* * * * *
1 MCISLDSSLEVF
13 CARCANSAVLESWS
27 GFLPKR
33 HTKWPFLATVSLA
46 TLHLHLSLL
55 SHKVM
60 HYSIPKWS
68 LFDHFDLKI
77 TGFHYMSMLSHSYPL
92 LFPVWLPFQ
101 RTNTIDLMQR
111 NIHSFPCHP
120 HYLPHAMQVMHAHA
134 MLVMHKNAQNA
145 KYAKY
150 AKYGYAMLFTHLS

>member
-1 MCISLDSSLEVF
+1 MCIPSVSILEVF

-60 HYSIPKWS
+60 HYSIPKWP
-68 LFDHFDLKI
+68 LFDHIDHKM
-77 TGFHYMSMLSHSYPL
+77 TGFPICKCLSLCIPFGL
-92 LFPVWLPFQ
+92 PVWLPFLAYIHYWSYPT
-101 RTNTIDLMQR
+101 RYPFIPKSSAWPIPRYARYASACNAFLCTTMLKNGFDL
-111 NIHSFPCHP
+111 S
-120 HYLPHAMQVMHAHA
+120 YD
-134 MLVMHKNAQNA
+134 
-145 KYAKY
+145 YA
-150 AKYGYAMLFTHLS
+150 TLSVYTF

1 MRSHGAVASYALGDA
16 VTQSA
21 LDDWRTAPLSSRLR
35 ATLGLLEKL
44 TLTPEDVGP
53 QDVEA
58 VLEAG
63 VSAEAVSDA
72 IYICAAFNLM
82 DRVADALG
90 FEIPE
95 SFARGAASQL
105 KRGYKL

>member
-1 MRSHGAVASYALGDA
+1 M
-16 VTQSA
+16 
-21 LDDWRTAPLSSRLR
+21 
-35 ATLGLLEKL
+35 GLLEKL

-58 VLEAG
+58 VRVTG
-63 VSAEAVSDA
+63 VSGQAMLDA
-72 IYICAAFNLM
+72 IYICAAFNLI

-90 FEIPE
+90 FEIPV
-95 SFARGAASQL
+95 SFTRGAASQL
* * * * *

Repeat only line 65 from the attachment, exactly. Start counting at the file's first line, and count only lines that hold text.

+63 VSGQAMLDA